|Bid||52.00 x 400|
|Ask||52.68 x 700|
|Day's Range||50.76 - 52.65|
|52 Week Range||38.18 - 57.86|
|PE Ratio (TTM)||N/A|
|Earnings Date||Apr 23, 2018 - Apr 27, 2018|
|Forward Dividend & Yield||0.72 (1.42%)|
|1y Target Est||62.69|
Oil prices may be “artificially Very High,” as Donald Trump alleged last week, but that hasn’t boosted an industry that should be a key beneficiary. On Monday morning Halliburton rounded out first-quarter earnings season for the world’s three largest oil-field-services companies. Like its brethren, Schlumberger and Baker Hughes, a General Electric company, it struck an upbeat tone.
The Houston-based Halliburton reported adjusted earnings of 41 cents per share on revenue of $5.74 billion for the first quarter.
U.S. stocks end the session little changed on Monday as investors grappled with rising bond yields and a mixed bag of earnings reports.
The Dow Jones Industrial Average has traded lower for four straight sessions. The Dow remains more than 2,100 points below its all-time high of 26,616 set on Jan. 26. The Nasdaq finished lower Monday after having declined for two straight sessions.
Halliburton said stresses on the U.S. rail system made deliveries of fracturing sand less predictable.
Meanwhile, Halliburton (HAL) affirmed increased activity in the U.S. shale, driven by strong oil and gas production in response to an improving crude environment.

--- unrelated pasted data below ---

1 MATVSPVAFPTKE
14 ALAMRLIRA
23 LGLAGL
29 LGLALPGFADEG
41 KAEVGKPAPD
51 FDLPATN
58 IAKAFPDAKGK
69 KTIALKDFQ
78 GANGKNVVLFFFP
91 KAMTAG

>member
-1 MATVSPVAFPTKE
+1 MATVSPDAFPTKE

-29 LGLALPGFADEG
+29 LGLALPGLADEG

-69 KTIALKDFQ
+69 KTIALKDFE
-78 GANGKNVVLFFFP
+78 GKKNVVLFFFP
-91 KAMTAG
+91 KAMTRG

After reporting a net loss in Q1 2017, a robust drilling market in North America has turned Haliburton’s revenue around, reporting a net income for Q1 2018
The jump in revenue came despite a $312 million writedown on Halliburton's remaining assets in Venezuela, and a hit to earnings related to the impact of cold weather earlier in the quarter. Halliburton expects normalized margins of around 20 percent in North America by the end of this year, supported by ongoing tightness in the hydraulic fracturing market, Chief Executive Jeff Miller said on Monday. "We believe the pressure pumping market is undersupplied and will remain tight," Miller said, pointing to high fracking equipment utilization rates and service intensity that is degrading existing equipment.
Oilfield services provider Halliburton Co reported a 34 percent jump in first-quarter revenue on Monday as North American companies boosted oil and gas production amid rising oil prices. The jump in revenue came despite a $312 million writedown on Halliburton's remaining assets in Venezuela, and a hit to earnings related to the impact of cold weather earlier in the quarter. Halliburton expects normalized margins of around 20 percent in North America by the end of this year, supported by ongoing tightness in the hydraulic fracturing market, Chief Executive Jeff Miller said on Monday.
When the equity markets started the correction on Feb. 2, Halliburton Company (NYSE:HAL) stock had already started its own 7% slide off its earnings event. Since mid March, HAL has mounted a strong 15% rally, which is a statement to the quality of the stock. Today, my view is that the worst is behind HAL stock and not yet to come.
The oilfield services giant swung to a profit from a loss as companies in North America boosted oil and gas production. Fred Katayama reports.